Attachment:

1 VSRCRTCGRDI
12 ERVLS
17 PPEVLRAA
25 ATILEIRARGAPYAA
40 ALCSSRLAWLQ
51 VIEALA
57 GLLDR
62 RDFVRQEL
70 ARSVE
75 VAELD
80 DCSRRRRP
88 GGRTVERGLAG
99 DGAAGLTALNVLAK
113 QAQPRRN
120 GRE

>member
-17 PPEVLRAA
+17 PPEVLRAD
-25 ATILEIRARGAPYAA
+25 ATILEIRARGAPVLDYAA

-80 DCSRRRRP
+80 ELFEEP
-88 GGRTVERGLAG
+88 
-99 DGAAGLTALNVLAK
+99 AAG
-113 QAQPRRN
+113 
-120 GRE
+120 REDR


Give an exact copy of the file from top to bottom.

1 VSRCRTCGRDI
12 ERVLS
17 PPEVLRAA
25 ATILEIRARGAPYAA
40 ALCSSRLAWLQ
51 VIEALA
57 GLLDR
62 RDFVRQEL
70 ARSVE
75 VAELD
80 DCSRRRRP
88 GGRTVERGLAG
99 DGAAGLTALNVLAK
113 QAQPRRN
120 GRE

>member
-17 PPEVLRAA
+17 PPEVLRAD
-25 ATILEIRARGAPYAA
+25 ATILEIRARGAPVLDYAA

-80 DCSRRRRP
+80 ELFEEP
-88 GGRTVERGLAG
+88 
-99 DGAAGLTALNVLAK
+99 AAG
-113 QAQPRRN
+113 
-120 GRE
+120 REDR